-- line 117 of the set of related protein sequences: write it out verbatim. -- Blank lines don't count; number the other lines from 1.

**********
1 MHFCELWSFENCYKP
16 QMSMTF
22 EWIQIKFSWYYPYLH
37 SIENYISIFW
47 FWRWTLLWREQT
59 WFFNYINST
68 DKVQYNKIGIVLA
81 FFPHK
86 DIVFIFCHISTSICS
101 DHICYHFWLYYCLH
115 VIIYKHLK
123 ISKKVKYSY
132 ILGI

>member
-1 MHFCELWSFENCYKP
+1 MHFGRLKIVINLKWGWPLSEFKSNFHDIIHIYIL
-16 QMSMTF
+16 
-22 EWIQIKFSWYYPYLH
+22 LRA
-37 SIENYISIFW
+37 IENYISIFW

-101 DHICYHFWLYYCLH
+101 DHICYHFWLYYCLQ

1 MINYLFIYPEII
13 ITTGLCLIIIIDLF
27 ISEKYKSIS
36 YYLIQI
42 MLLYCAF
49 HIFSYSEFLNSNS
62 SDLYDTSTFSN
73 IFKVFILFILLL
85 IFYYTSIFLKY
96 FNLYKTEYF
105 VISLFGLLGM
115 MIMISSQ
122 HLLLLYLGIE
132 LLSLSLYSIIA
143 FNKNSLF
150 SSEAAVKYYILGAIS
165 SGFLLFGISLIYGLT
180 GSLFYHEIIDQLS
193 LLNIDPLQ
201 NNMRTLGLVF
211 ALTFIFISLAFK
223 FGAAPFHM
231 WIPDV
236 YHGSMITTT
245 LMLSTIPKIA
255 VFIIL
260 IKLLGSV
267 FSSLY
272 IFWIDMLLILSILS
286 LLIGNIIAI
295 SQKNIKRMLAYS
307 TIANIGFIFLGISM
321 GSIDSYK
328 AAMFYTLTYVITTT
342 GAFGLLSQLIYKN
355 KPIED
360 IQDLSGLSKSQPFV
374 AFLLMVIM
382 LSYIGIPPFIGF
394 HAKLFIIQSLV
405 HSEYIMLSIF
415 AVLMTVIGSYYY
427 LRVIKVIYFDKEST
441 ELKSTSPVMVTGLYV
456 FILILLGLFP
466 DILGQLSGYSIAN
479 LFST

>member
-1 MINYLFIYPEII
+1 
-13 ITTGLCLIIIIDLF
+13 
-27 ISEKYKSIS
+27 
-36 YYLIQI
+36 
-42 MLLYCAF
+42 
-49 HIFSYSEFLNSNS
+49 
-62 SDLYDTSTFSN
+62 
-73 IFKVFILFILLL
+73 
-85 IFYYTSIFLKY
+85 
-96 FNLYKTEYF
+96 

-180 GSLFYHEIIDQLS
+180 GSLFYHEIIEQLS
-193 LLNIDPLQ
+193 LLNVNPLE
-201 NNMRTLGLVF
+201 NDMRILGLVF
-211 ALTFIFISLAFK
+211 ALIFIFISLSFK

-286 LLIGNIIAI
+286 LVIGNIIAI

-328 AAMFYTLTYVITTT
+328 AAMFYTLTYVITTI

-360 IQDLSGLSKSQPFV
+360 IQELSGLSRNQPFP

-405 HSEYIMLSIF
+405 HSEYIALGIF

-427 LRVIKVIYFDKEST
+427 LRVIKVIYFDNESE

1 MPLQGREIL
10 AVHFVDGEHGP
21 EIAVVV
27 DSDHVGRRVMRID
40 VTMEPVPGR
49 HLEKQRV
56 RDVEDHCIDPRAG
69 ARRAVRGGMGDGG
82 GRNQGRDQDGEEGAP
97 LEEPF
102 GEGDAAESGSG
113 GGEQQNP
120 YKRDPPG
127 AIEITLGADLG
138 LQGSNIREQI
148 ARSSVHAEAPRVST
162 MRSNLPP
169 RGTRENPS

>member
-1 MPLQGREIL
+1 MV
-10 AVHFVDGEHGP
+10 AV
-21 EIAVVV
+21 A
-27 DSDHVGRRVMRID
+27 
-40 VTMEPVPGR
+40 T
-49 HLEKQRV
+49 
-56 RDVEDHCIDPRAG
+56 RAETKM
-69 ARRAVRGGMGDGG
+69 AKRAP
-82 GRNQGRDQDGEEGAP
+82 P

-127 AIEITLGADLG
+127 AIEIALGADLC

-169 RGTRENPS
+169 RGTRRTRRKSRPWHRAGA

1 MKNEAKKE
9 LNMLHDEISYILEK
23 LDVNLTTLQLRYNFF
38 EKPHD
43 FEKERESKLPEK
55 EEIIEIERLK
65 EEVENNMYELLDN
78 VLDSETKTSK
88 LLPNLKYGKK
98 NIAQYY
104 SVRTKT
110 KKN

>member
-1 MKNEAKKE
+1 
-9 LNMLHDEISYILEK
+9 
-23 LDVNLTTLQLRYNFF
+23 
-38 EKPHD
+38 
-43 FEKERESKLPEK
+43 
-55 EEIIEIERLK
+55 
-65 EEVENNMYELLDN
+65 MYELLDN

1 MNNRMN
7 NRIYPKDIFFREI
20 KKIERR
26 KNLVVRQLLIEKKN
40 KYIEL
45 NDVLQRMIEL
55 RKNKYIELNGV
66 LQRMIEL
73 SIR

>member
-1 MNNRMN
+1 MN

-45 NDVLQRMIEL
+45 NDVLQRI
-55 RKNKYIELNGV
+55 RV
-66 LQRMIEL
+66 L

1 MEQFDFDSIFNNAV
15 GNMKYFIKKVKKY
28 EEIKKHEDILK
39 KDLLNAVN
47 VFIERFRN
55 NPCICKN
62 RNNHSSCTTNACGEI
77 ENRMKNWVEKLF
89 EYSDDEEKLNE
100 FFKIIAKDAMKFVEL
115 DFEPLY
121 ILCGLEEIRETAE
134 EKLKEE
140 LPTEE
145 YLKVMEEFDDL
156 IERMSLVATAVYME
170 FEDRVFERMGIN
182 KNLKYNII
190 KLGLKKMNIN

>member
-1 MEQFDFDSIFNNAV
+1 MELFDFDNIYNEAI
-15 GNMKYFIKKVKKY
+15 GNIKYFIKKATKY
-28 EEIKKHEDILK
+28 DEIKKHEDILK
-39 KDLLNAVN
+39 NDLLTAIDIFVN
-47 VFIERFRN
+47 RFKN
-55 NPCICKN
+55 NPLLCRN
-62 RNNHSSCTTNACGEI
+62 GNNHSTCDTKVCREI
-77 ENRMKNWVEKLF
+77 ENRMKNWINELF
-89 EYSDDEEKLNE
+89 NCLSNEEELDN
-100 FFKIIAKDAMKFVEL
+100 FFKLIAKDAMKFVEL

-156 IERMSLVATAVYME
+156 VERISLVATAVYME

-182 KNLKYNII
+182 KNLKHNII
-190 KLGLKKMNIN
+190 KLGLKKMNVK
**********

56 RDVEDHCIDPRAG